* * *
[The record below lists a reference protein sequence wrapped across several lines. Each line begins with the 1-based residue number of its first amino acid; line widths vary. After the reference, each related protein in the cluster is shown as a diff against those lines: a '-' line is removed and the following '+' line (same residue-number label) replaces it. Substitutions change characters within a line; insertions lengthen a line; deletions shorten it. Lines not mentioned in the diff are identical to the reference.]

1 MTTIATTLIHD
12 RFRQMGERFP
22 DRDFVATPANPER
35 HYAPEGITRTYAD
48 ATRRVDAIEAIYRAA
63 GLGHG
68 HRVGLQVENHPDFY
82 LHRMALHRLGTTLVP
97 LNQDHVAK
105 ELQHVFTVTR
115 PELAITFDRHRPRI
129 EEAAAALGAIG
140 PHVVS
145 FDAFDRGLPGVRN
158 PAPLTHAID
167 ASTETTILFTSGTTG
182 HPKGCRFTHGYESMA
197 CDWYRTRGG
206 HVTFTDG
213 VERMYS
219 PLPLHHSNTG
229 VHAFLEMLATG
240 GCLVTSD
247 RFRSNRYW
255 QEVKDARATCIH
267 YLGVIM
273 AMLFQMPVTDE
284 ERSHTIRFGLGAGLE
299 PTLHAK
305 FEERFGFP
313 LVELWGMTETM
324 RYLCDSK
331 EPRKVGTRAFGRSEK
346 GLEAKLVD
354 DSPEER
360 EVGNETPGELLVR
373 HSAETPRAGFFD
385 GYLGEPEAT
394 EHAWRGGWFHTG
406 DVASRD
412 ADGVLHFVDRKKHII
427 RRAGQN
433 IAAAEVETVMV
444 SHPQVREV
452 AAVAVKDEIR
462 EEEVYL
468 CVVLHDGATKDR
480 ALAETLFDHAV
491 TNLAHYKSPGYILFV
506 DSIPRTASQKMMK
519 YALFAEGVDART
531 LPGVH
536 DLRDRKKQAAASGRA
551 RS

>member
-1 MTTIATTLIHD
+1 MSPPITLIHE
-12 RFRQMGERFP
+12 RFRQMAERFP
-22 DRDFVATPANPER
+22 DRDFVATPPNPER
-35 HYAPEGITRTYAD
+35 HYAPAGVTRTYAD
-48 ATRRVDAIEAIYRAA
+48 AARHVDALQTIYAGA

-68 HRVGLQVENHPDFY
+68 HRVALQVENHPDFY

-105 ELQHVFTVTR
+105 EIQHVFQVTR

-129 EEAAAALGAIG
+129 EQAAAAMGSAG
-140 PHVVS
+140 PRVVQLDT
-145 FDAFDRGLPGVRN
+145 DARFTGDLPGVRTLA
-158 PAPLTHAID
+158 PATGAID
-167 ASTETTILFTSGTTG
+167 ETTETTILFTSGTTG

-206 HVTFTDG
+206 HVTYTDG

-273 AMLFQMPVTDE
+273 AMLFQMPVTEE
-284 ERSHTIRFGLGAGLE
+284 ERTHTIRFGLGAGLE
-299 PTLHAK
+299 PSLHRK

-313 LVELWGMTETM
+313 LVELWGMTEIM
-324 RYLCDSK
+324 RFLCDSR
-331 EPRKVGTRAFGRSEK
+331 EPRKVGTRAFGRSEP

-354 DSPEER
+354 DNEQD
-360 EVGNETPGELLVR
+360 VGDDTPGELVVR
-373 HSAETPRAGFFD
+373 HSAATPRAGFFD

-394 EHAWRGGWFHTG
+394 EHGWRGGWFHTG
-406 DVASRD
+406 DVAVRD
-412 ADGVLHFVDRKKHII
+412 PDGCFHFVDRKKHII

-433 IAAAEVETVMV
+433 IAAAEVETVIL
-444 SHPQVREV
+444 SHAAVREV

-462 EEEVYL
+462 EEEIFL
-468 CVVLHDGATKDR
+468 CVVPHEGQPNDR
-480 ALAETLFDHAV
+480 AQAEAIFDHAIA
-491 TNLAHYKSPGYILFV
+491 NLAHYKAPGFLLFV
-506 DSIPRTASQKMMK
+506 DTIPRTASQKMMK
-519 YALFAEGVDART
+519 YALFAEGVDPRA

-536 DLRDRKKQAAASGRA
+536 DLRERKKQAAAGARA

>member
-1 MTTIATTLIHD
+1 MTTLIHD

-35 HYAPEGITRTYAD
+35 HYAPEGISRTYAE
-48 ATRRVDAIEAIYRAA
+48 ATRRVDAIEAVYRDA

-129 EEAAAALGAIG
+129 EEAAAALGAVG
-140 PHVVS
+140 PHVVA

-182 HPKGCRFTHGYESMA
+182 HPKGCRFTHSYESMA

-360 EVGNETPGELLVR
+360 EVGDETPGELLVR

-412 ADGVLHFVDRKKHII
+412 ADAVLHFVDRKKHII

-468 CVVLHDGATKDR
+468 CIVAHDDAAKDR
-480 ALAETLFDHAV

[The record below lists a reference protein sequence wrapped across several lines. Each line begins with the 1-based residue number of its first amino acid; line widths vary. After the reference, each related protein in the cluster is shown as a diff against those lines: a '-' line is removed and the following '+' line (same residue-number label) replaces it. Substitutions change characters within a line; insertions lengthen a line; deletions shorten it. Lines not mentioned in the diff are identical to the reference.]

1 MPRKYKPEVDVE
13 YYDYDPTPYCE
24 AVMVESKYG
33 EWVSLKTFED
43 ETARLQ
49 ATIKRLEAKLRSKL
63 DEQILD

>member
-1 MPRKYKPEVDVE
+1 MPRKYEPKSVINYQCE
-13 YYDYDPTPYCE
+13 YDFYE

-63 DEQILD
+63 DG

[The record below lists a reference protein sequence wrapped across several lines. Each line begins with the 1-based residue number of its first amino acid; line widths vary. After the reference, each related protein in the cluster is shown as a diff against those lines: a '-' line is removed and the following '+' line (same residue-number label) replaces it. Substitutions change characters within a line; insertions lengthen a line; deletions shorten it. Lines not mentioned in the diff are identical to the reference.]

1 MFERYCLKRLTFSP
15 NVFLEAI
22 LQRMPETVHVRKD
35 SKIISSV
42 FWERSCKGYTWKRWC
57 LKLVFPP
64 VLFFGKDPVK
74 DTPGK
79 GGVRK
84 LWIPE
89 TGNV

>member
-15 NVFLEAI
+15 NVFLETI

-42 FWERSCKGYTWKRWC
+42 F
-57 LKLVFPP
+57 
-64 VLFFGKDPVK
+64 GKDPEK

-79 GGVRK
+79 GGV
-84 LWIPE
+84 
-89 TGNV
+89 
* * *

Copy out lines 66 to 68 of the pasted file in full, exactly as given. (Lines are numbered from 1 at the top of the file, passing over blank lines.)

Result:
+48 AARHVDALQTIYAGA

-68 HRVGLQVENHPDFY
+68 HRVALQVENHPDFY